However,  in this case the marks are not used to dye the yarns but to indicate the points at which the bundle is to be tied off.

Comparing the tied sections to the original chart.

The dyer must constantly compare the markings and the tied segments to the original drawing for accuracy.

Once all the careful calculations have been made, and all the tiny spots tied off, the bundles are gathered and dyed in the same manner as in tategasuri and yokogasuri.

Bundles dyed and ready to be untied in anticipation of a visit tot he loom.

During the weaving process itself, the craftsman must keep a sharp eye out for any distortions in the dyed pattern. If the dyer has been sloppy, there isn’t a whole lot that may be done. However,  in most cases the weaver is able to make minor adjustments in how the dyed weft dots match up with the warp dots by pulling a bit to the right or left and leaving the excess yarn to dangle at the selvage.

Weft threads left extended beyond the selvage edge to help adjust the line up of the pattern in the weave.





In addition, adjustments may be made vertically by varying the intensity with which the weft is beat into place.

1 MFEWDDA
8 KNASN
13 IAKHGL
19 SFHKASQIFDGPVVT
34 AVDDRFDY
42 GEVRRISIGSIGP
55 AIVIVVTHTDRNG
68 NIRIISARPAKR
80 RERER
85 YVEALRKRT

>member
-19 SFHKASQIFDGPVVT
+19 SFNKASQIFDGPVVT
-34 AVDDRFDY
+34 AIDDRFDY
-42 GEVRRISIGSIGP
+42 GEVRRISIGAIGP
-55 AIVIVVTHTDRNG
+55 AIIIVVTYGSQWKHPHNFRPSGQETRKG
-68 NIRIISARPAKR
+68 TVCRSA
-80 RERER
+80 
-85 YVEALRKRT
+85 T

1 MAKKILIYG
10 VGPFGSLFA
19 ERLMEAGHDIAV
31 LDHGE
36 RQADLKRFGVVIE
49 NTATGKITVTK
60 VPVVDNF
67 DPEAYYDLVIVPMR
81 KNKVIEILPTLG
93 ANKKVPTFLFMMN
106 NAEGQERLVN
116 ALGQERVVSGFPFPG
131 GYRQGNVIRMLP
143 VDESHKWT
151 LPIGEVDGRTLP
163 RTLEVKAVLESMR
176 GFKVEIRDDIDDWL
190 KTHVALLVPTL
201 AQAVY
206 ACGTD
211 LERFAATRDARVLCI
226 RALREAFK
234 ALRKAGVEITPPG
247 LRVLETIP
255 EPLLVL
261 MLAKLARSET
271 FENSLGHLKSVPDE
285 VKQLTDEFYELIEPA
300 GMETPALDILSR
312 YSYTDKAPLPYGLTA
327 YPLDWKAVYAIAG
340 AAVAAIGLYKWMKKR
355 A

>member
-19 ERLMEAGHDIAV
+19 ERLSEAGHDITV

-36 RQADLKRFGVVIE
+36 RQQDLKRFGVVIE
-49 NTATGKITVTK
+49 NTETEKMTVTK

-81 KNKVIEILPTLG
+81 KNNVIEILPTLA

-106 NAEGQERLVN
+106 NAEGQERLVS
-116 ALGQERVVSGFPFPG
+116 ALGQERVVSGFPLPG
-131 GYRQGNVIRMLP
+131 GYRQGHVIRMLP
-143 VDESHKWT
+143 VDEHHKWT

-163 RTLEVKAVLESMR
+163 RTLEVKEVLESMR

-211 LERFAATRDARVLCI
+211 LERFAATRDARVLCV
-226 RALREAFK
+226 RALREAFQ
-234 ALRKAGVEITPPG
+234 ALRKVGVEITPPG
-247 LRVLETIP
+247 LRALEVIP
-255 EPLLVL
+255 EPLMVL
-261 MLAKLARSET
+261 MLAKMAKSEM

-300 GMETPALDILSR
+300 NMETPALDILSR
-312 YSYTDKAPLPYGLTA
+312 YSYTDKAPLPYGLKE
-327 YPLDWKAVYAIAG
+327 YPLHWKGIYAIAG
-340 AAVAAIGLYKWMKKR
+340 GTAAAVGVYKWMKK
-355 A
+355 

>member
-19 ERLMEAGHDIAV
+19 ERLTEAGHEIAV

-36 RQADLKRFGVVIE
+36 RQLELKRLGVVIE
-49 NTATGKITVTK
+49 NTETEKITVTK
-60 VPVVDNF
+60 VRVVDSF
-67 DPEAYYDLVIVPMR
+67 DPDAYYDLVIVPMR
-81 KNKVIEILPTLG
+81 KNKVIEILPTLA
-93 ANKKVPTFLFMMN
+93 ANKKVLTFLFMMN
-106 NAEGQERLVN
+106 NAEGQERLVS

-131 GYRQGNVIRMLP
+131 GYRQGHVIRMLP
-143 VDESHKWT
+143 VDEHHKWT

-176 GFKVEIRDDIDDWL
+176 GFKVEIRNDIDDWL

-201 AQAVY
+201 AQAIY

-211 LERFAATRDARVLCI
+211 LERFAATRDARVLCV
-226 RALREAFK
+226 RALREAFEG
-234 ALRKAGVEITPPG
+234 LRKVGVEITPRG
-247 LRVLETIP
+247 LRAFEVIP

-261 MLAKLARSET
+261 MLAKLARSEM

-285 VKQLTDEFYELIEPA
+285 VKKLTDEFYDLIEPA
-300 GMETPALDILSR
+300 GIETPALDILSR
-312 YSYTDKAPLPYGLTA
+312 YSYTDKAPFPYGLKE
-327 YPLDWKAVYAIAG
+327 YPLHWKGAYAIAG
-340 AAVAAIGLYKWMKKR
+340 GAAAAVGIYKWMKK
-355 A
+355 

Completed kagasuri with dyed background.

Tateyokogasuri allows for a wide range of complex and visually delicious designs. This week I have selected two very different samples for you.

Tateyokogasuri Sample 201217

The sample above is a vintage piece from a woman’s very nice, but not formal,  kimono. While the dye technique is tateyokogasuri, the weave should be called omeshi (御召). For all intents and purposes, omeshi is an even faced weave. However it’s unique texture is derived from the use of over-spun yarns in both the warp and the weft. I will be discussing omeshi in greater depth at a later time.

Sample 201217-kagasuri $14 plus postage and tax ($12 even if purchased as part of a set. For more information about sets, click on this text.)


The sample below splendidly represents kagasuri (蚊絣). It is handwoven in silk with a white background and was originally designed to be used in a young man’s summer kimono. In this case, kagasuri may be considered the dye technique and the structure is a weave the Japanese call koubai (勾配) which will be discussed at a later time.

Kagasuri Sample 201218

Sample 201218-kagasuri $14 plus postage and tax ($12 even if purchased as part of a set. For more information about sets, click on this text.)